Country of origin: China
Locations worldwide: Over 700 in Canada, China, Hong Kong, Japan, Macau, Korea, Taiwan and the US
NYC locations: One, in Flushing
Hot pot has never been in short supply in New York City, but that didn't stop Little Sheep, a big-in-China, Inner Mongolia-based chain from opening its first local branch in Flushing. Up until now, the restaurant's few US locations have been clustered in California, but since the company was bought by Yum! Brands (parent of Taco Bell, Pizza Hut and KFC) in 2011, it's likely you'll be seeing more American branches soon.
And the crowds have descended. Only a few weeks old with grand opening lucky bamboo plants in the foyer to show for it, diners with an urge for DIY dipping will likely face a wait, at least on weekends. If you snag a chair in the small waiting area, though, you can watch an entertaining propaganda video on a flat screen explaining the history of the company, and observe sliced beef getting packed on an assembly line with subtitles extolling the virtues of the "culture of grassland" and "chaffy dishes." It passes the time.
Though the hot pot procedure may appear overwhelming for a first-timer, it couldn't be any easier at Little Sheep, where everything is hyper-efficient, starting with the headset-augmented staff. There is a glossy photo menu, and miscommunication is mitigated (though not eliminated—I never received my mixed seafood, but let it go when I realized I'd over-ordered) by the placemat-sized paper order form divided into meats, vegetables, seafood, mushrooms, and tofu, with both whole and half orders available (prices range from to $2.95 to 12.95). The biggest decision will be what and how much to order.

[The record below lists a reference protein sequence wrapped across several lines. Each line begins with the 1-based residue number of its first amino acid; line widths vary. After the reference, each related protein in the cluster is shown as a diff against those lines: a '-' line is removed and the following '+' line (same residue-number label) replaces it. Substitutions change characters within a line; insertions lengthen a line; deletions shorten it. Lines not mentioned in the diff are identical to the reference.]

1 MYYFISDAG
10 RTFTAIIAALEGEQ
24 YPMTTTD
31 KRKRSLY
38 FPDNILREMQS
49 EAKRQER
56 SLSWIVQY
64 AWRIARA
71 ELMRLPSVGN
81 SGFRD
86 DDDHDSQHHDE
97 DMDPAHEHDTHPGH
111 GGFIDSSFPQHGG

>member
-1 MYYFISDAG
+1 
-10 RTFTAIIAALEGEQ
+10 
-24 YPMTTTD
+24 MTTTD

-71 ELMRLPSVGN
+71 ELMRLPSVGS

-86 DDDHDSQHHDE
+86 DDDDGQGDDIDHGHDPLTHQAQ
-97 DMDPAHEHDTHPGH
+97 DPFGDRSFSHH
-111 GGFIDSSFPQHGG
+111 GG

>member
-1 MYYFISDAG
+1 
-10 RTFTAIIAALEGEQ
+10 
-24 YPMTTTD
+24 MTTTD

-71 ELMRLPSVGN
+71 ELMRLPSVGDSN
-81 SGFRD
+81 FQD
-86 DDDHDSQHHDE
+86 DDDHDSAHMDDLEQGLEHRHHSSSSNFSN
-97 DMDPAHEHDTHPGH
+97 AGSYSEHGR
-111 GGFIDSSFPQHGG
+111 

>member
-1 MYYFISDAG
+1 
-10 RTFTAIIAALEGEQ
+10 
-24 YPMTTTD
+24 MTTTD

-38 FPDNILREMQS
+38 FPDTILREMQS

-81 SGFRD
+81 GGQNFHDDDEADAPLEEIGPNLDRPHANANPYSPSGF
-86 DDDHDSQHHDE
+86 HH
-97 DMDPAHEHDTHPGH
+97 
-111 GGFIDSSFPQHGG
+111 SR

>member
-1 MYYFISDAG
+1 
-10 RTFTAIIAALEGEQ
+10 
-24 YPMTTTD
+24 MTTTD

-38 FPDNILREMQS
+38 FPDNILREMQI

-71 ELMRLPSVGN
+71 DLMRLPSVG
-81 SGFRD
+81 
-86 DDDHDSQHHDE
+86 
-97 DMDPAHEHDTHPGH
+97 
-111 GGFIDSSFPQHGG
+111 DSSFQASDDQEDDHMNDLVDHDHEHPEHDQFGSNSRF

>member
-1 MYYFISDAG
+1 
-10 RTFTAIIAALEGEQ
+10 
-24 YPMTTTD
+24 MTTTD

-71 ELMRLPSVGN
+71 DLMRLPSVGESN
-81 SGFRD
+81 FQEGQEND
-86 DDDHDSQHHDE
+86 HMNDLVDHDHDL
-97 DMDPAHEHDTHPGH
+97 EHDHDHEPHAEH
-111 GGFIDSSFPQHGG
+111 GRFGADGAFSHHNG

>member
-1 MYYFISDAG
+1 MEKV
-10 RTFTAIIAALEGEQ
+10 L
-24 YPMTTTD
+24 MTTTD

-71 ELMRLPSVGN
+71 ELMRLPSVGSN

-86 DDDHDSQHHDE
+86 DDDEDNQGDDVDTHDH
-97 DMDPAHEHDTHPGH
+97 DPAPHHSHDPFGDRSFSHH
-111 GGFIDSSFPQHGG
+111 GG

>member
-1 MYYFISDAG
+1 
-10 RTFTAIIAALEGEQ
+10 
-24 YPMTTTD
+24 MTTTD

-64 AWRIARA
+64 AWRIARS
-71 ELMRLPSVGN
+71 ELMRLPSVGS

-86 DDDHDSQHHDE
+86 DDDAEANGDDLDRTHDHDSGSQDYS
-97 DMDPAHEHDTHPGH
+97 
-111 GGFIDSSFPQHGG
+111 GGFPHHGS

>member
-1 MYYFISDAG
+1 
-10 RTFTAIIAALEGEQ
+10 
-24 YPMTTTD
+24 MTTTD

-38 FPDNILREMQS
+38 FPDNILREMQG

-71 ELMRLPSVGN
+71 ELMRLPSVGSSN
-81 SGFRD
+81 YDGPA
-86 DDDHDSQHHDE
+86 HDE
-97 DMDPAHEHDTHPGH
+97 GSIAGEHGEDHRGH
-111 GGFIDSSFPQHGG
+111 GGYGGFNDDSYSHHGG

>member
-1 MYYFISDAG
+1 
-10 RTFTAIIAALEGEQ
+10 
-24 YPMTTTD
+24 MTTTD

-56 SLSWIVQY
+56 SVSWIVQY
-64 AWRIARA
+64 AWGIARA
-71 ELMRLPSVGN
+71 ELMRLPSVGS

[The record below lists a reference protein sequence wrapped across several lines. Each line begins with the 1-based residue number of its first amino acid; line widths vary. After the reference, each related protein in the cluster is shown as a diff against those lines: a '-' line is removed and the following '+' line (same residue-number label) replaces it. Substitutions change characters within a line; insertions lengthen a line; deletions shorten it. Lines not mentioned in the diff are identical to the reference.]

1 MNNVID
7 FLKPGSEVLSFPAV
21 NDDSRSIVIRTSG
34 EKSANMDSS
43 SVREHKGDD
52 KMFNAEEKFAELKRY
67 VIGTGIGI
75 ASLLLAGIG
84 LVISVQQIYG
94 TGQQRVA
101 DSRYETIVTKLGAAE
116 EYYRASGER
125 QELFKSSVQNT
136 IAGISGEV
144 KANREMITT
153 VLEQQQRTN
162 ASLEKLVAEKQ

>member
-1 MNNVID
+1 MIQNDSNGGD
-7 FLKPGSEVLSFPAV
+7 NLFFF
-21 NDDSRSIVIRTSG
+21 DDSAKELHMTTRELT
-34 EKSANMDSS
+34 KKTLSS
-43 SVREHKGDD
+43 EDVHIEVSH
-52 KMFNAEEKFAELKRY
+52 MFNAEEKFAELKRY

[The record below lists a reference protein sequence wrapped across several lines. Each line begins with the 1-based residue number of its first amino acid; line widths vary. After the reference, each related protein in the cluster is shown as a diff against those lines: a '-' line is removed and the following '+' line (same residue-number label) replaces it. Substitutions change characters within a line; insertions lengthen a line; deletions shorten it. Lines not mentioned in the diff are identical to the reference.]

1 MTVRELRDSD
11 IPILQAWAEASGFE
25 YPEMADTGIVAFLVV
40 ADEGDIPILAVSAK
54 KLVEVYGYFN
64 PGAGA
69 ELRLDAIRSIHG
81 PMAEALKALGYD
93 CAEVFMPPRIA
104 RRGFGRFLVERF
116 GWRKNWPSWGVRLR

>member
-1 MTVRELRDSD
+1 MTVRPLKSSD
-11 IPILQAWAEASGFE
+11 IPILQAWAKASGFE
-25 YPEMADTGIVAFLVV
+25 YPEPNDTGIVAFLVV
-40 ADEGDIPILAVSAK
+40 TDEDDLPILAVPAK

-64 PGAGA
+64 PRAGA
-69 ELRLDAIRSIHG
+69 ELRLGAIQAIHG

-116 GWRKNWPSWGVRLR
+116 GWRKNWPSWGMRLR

And the soup base, of course ($3.75). If you like variety, the yin yang style that gives you two types of broth in one giant metal vessel is the way to go. When the crimson side, fiery with chile oil and peppercorns, starts numbing your tongue, you can switch over to the milky-looking herbal half dotted with goji berries and jujubes (Chinese dates, not the chewy candy), and perfumed with ginseng and ginger.
A crowd-pleasing approach is to order combo plates like this one, with both thinly sliced marbled lamb shoulder and beef ribeye. They cook in seconds and retain their distinct identities.
But unctuous pork belly gets kind of lost in this paper-thin format. If you love a slippery, chewy cut of meat, the chunky beef tendons might be more texturally interesting.
Bean curd puffs, lotus root wheels, udon noodles, shiitake and enoki mushrooms, cabbage and baby bok choy are just a few of the non-meaty add-ins to choose from. There's not really any right or wrong choice, though it's smart to save noodles until the very end so you can make a concentrated, flavor-packed bowl of soup; otherwise, they get lost in the pot.
Don't forget to pay a visit to the sauce stations in the back of the dining room. The selection is more like the greatest hits of hot pot condiments rather than the exhaustive rows of metal canisters you typically encounter (I never know what to do with the sugar and MSG anyway). Go purist with a single ingredient or make a mashup of creamy sesame paste, hot chile oil, sweet and starchy shacha sauce, and top it with a small fistful of cilantro and green onions, like many do.
There are also non-hot pot dishes on the menu, like these grilled lamb skewers ($5.95), if you get burnt out on cooking your own food. The hot version is genuinely spicy, though you don't notice it until the initial blast of cumin and salt gives way.
Despite the corporate messaging and sleek uniformity, the hot pot at Little Sheep is on par with any of the independent shops in the area. I would definitely not call Little Sheep "the Applebee's of China," as it has been dubbed by the media. It might not woo lovers of outre offal and those who favor semi-secret holes-in-the-wall over well-lit spaces with clean, modern design, but it's no less Chinese because of its accessibility.